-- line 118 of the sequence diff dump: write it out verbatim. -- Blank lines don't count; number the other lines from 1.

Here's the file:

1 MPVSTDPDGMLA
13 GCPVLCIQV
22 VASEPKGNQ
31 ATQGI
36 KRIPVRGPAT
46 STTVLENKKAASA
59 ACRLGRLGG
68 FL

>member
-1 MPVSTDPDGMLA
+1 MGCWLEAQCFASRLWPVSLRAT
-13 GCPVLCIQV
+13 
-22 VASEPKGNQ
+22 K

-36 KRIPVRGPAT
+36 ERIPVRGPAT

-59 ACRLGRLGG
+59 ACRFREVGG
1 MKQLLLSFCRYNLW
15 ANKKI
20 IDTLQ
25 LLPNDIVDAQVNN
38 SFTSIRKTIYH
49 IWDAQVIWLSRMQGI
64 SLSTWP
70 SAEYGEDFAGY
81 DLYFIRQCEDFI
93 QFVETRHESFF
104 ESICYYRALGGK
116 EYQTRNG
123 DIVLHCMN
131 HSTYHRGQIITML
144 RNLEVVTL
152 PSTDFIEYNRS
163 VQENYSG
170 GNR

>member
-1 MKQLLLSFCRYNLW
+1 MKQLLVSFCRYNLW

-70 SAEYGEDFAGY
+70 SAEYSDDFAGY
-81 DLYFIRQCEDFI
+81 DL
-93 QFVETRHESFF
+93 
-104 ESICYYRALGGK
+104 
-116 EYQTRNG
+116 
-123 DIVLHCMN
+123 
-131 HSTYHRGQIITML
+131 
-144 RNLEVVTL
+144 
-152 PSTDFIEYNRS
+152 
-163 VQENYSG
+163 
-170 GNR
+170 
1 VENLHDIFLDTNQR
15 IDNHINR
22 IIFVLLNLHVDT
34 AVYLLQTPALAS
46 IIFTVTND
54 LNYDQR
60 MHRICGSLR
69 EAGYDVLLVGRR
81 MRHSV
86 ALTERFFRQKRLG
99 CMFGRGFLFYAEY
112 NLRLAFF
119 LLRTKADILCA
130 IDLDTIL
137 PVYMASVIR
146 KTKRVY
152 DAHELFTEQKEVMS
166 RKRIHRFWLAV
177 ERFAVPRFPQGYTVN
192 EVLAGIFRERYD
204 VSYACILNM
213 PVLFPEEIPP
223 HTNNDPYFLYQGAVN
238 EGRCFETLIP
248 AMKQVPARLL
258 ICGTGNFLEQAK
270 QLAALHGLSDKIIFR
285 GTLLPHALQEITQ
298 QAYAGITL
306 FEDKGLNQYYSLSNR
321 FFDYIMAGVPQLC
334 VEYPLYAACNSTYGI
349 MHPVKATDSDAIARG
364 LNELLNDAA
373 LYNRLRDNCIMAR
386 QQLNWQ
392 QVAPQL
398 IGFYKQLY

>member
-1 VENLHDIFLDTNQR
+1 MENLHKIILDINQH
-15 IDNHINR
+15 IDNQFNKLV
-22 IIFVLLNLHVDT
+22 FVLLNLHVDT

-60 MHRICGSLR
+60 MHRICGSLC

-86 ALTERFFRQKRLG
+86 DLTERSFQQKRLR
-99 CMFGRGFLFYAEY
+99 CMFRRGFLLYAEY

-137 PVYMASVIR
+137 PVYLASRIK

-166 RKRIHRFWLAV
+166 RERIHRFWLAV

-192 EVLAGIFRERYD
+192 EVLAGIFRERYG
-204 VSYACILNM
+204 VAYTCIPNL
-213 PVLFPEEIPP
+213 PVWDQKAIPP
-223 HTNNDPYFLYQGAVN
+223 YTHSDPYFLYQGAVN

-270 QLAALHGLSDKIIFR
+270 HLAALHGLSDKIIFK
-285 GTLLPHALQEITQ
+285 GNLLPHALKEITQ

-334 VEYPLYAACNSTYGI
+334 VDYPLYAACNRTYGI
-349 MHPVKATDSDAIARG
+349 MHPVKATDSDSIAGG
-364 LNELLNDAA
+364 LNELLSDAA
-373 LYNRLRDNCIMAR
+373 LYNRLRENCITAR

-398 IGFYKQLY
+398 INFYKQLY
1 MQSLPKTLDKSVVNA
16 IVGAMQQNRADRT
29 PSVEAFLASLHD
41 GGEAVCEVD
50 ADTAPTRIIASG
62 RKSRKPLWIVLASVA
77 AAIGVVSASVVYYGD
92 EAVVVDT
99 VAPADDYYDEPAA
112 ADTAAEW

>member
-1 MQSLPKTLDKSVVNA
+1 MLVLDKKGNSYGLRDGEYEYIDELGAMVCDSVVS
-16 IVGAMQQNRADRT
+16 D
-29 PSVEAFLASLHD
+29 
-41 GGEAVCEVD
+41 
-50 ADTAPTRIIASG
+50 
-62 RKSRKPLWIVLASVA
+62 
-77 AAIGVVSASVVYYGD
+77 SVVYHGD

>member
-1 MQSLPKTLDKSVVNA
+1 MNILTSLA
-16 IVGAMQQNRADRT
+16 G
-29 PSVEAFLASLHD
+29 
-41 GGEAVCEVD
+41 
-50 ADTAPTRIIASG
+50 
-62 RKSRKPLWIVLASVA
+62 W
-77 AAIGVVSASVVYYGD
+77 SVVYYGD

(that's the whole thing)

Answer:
-192 EVLAGIFRERYD